By Gene Farrignton
You are about to embark on a very interesting journey that will take you to Jamestown, Virginia; the Chesapeake Bay; Washington, D.C.; London, England; Munich, Germany; Avignon, France and various other spots in between—in the here and now. You will also observe Jacobin London and the founding of the Jamestown colony in the 17th Century. You will get insights about what was happening from a David and a Molly from both the past and the present.
But wait… there is also the narrative of a Native American— Opechancanough, who was taken to Spain as a young man and educated in the ways of the white man. How is it possible that he inserts himself in the here and now, via email chats as opech, including attachments that become very important to Molly and David’s narratives? It’s magic and spell-binding. Just hang on and go with it.
Oh, and one, no… two more things: contemporary David is writing a novel about that other David—the one from the 17th Century; and Molly is transcribing the diary of that other Molly—the one who is her ancestor and a member of the Jamestown colony. And we, in the here and now, are lucky enough to read them in this unique novel, The Blue Heron.
Gene Farrington mashes the past and the present as only a postmodern novelist can, always conscious of the impact of words, even as he fractures time and melds characters in such intricate ways that you will be amazed at how time means nothing… how the traits and qualities of ancestors get passed along—through time, through blood. By breathing life into historical figures as well as the fictional ones, Farrington forces us to reconsider: what is history… what is fate?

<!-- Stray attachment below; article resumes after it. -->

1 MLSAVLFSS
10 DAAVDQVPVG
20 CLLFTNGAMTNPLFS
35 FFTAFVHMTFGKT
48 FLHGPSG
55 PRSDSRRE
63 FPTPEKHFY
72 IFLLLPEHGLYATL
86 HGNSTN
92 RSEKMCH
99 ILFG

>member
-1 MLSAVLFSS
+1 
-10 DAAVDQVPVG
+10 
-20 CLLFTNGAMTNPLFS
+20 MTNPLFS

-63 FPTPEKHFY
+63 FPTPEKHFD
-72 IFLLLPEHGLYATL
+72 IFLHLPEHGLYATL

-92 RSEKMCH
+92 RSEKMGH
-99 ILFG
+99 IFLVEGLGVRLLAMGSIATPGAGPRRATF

The Blue Heron
"In this existential world, where we float like isolated molecules, it is the colliding into one another, the connections we make that create the lives we lead."
- Gene Farrington,
The Blue Heron
About the Author
Gene Farrington was one of perhaps thirteen people born in North Dakota. Growing up he lived with his seven siblings in towns in South Dakota, Minnesota, Wisconsin, and Iowa. The varius loci perhaps enhanced the potential to produce a writer. At Monona High in Iowa, he wrote only one poem, confiscated as the English teacher assumed it had been plagiarized because of its brilliance. He joined the Marines and was shipped off to Korea. There was a war on, although they didn’t call it that. Whatever it was, it provided fodder for a novel presently in process entitled The Accoucher Comes. After the USMC he enrolled at Kent State, married, moved to Los Angeles to escape the Ohio winters, divorced, managed an in-house advertising ad agency and, in his spare time, wrote bad fiction. He discovered creative writing at Cal State L.A. and, under the tutelage of novelist John Weston, learned to write. He completed his B.A. and M.A. and had his first play produced. Liz Trupin of JET Literary Associates became his agent and remains his agent eons later; she sold his tenth-century novel, Breath of Kings, to Doubleday. He went off to University of California, Santa Barbara and got his Ph.D. Another play was produced—Halek, in which Shakespeare speaks only words he had written. It won the Corwin Metropolitan Theatre award. He taught at Cal State, L.A., the University of San Diego, and Cal State San Bernardino before arriving at Notre Dame of Maryland University where he teaches literature, theatre courses and creative writing.